With industrial drawings and blueprint reading, as with other types of graphical representation, it is always advisable to follow the best industry practices current at the time:
1. Draw one part to one sheet of paper. If this is not practical, apply enough spacing between parts and draw all parts using the same scale. Otherwise, the scale should be clearly noted under each part's drawing. Standard parts such as bolts, nuts, pins, and bearings do not require detail drawings.
2. Always use decimals.
3. Lettering should be all in capitals.
4. Select a front view that best describes the part.
5. Omit hidden lines unless absolutely necessary to describe the shape of the object.
6. Consider data and dimensioning schemes based on feature relationships.
7. Place dimensions between views where possible.
8. Where possible, minimize mathematical equations.
9. Do not dimension hidden lines.
10. Check that the product is designed for manufacturability and that an inspection process is in place to check dimension accuracy.
Figure 7.22B Typical helical spring nomenclature.
11. Avoid duplicating dimensions; use reference dimensions if necessary to duplicate.
12. Dimension lines should not cross other dimension lines.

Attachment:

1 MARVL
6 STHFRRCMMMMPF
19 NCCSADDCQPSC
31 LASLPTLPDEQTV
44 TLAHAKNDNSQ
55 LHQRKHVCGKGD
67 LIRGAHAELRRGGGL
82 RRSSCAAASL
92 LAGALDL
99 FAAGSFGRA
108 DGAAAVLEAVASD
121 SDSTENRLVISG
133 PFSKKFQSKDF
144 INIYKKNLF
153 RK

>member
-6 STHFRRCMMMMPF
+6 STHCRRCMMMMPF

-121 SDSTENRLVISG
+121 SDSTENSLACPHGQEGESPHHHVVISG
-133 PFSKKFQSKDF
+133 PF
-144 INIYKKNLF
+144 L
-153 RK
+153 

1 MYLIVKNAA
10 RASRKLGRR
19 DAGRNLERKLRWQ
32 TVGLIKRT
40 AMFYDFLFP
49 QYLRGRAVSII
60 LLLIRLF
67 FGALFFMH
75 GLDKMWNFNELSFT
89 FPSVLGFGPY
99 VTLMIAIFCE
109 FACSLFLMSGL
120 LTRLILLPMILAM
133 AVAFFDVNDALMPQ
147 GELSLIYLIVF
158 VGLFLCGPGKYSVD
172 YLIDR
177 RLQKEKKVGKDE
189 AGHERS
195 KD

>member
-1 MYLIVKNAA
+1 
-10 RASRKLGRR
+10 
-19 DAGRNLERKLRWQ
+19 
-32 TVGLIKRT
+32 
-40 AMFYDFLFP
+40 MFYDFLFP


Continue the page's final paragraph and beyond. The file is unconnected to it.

13. Dimension lines should not cross extension lines.
14. No dimensions should appear on the body of a part. Offset 0.38 inch from the object outline.
15. Place all dimensions for the same feature in one view if possible.
16. Extension lines can cross extension lines.
17. Use center marks in view(s) only where a feature is dimensioned.
18. Use centerlines and center marks in views only if a feature is being dimensioned or referenced; otherwise omit.
19. When multiples of the same feature exist in a view, dimension only one of the features and label as "NumberX DIM," meaning that the feature exists in that view a certain number of times. For example, "4X .250" implies that in the view, there are four like dimensions for the dimensioned feature.
20. Minimize the use of centerlines between holes; they add little value and clutter the object being drawn.
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